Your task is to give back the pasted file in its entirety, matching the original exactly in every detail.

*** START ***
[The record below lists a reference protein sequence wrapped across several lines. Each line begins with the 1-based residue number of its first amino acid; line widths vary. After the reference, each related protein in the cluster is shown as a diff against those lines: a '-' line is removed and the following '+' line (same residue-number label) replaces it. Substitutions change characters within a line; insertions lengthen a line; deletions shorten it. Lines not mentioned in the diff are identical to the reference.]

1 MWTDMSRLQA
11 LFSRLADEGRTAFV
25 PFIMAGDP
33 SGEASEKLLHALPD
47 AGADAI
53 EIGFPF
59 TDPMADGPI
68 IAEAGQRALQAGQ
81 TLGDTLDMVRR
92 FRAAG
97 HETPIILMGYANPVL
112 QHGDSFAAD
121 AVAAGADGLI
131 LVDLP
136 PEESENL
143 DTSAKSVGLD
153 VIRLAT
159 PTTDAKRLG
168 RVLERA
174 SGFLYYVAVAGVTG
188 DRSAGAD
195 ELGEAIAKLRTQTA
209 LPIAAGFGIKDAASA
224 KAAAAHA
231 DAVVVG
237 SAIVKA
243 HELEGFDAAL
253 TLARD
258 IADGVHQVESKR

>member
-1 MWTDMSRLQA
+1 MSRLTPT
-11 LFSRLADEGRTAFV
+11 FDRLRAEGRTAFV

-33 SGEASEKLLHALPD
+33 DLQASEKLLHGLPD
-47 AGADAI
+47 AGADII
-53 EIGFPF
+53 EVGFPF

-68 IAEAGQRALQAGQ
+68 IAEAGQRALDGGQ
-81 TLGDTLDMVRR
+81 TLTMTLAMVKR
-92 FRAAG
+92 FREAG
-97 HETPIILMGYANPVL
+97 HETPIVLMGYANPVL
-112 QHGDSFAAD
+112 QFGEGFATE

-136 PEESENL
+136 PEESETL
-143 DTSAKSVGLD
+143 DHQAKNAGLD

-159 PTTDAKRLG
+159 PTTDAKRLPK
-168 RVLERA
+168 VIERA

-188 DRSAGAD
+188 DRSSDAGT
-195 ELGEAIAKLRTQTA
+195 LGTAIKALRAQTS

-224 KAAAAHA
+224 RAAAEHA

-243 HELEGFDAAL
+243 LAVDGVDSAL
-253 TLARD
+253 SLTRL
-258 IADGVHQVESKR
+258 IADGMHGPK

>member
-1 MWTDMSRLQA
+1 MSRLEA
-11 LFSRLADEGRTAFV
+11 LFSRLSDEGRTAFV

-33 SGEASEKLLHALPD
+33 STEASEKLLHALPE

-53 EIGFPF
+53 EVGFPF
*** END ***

[The record below lists a reference protein sequence wrapped across several lines. Each line begins with the 1-based residue number of its first amino acid; line widths vary. After the reference, each related protein in the cluster is shown as a diff against those lines: a '-' line is removed and the following '+' line (same residue-number label) replaces it. Substitutions change characters within a line; insertions lengthen a line; deletions shorten it. Lines not mentioned in the diff are identical to the reference.]

1 MWTDMSRLQA
11 LFSRLADEGRTAFV
25 PFIMAGDP
33 SGEASEKLLHALPD
47 AGADAI
53 EIGFPF
59 TDPMADGPI
68 IAEAGQRALQAGQ
81 TLGDTLDMVRR
92 FRAAG
97 HETPIILMGYANPVL
112 QHGDSFAAD
121 AVAAGADGLI
131 LVDLP
136 PEESENL
143 DTSAKSVGLD
153 VIRLAT
159 PTTDAKRLG
168 RVLERA
174 SGFLYYVAVAGVTG
188 DRSAGAD
195 ELGEAIAKLRTQTA
209 LPIAAGFGIKDAASA
224 KAAAAHA
231 DAVVVG
237 SAIVKA
243 HELEGFDAAL
253 TLARD
258 IADGVHQVESKR

>member
-1 MWTDMSRLQA
+1 MSRLTPT
-11 LFSRLADEGRTAFV
+11 FDRLRAEGRTAFV

-33 SGEASEKLLHALPD
+33 DLQASEKLLHGLPD
-47 AGADAI
+47 AGADII
-53 EIGFPF
+53 EVGFPF

-68 IAEAGQRALQAGQ
+68 IAEAGQRALDGGQ
-81 TLGDTLDMVRR
+81 TLTMTLAMVKR
-92 FRAAG
+92 FREAG
-97 HETPIILMGYANPVL
+97 HETPIVLMGYANPVL
-112 QHGDSFAAD
+112 QFGEGFATE

-136 PEESENL
+136 PEESETL
-143 DTSAKSVGLD
+143 DHQAKNAGLD

-159 PTTDAKRLG
+159 PTTDAKRLPK
-168 RVLERA
+168 VIERA

-188 DRSAGAD
+188 DRSSDAGT
-195 ELGEAIAKLRTQTA
+195 LGTAIKALRAQTS

-224 KAAAAHA
+224 RAAAEHA

-243 HELEGFDAAL
+243 LAVDGVDSAL
-253 TLARD
+253 SLTRL
-258 IADGVHQVESKR
+258 IADGMHGPK

>member
-1 MWTDMSRLQA
+1 MSRLEA
-11 LFSRLADEGRTAFV
+11 LFSRLSDEGRTAFV

-33 SGEASEKLLHALPD
+33 STEASEKLLHALPE

-53 EIGFPF
+53 EVGFPF